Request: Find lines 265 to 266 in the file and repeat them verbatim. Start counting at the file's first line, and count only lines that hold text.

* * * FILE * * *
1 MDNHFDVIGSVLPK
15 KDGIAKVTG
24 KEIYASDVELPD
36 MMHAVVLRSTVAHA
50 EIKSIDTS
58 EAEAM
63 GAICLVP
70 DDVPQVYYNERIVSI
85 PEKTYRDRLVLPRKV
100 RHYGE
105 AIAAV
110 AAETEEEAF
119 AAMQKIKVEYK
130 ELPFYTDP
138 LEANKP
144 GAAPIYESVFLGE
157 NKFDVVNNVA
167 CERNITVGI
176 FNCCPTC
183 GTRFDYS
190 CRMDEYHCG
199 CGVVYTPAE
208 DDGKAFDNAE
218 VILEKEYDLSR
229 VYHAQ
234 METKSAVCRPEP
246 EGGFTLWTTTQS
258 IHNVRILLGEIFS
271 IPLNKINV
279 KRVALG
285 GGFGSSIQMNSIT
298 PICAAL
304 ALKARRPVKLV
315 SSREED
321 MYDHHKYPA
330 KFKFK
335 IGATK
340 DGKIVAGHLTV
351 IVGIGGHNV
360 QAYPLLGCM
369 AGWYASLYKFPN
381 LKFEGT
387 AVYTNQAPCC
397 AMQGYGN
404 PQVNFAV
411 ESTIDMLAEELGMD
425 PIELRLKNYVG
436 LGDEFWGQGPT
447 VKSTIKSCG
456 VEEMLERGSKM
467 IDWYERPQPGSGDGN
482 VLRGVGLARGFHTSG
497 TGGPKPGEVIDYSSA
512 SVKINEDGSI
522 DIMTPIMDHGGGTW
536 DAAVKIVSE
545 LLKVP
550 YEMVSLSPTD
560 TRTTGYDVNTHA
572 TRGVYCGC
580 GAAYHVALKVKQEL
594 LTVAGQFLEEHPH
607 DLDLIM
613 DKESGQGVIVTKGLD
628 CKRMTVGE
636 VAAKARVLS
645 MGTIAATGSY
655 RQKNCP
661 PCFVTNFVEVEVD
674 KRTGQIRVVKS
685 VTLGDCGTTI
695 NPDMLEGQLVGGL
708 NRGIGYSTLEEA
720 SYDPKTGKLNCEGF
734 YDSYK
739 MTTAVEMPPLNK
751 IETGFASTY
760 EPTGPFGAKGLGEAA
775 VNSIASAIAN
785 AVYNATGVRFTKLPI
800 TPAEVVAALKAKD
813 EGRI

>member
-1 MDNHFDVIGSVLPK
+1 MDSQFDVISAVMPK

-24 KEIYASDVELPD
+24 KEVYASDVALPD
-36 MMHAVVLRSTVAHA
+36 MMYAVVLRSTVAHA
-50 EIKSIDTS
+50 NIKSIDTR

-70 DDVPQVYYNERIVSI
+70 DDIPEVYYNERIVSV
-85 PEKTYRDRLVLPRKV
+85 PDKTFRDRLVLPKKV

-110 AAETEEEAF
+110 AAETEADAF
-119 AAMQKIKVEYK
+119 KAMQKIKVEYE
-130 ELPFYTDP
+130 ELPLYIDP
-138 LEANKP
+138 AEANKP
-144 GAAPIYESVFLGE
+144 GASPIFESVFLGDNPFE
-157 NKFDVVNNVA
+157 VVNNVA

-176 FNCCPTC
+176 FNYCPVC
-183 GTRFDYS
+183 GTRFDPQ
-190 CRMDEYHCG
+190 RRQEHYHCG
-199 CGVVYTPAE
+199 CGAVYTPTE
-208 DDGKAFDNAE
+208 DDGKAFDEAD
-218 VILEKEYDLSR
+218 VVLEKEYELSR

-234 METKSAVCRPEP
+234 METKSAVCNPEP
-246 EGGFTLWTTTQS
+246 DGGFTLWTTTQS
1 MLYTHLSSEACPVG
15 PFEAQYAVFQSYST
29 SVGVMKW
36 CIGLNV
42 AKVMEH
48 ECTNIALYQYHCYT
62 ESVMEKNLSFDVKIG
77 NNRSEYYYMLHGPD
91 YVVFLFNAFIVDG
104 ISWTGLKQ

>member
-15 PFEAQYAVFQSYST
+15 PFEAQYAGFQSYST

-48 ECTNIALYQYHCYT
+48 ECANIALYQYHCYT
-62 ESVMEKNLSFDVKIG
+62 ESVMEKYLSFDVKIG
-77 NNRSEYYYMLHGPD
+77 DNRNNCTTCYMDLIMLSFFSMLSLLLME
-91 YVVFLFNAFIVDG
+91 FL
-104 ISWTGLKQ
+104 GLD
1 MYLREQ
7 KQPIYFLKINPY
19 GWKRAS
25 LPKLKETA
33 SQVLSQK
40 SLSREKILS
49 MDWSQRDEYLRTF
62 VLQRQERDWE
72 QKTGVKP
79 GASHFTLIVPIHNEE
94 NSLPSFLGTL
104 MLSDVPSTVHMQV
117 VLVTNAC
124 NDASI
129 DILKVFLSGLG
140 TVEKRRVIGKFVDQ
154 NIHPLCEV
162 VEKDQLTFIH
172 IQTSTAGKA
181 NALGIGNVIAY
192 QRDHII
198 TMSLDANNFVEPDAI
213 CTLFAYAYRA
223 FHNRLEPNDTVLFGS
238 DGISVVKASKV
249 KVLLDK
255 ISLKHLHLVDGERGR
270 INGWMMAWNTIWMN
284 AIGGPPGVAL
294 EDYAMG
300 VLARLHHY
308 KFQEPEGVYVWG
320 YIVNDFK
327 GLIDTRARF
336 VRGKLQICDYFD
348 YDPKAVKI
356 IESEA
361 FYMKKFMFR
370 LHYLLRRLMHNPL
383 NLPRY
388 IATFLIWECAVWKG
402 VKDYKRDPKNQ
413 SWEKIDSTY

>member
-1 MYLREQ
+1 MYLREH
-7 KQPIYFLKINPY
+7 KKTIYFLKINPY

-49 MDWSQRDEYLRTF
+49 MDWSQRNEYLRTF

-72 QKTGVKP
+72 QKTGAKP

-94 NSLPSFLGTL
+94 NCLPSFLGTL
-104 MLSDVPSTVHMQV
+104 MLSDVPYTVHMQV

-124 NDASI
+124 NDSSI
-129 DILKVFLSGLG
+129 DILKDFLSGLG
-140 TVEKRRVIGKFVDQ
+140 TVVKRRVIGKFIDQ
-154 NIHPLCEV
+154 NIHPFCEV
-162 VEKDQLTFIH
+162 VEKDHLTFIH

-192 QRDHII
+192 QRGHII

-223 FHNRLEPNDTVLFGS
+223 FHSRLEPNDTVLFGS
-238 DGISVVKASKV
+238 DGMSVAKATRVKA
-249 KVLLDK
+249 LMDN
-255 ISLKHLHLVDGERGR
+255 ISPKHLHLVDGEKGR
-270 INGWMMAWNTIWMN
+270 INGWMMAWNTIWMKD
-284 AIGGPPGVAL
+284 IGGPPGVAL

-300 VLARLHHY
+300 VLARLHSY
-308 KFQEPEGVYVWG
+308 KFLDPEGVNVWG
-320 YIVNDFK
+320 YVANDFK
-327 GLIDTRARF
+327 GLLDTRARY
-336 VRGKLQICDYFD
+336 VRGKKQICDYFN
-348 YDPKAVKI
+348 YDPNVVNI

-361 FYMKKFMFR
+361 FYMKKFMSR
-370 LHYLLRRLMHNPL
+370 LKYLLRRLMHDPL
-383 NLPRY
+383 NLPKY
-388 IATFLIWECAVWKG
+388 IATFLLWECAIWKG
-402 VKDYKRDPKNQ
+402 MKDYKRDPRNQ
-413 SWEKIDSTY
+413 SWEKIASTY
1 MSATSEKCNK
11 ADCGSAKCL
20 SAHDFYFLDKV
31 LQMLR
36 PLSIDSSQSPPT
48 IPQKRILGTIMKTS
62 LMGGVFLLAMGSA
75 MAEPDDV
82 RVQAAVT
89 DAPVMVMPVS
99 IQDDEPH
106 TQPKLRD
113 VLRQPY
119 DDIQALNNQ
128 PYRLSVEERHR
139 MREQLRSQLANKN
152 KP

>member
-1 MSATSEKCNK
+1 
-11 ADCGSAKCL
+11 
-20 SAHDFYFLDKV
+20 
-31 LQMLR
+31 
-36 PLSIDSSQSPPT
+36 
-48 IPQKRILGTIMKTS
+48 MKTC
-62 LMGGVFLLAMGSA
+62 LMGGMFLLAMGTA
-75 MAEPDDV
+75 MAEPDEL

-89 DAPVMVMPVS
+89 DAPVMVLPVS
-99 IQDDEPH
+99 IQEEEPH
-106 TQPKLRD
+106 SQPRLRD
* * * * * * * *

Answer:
128 PYRLSVEERHR
139 MREQLRSQLANKN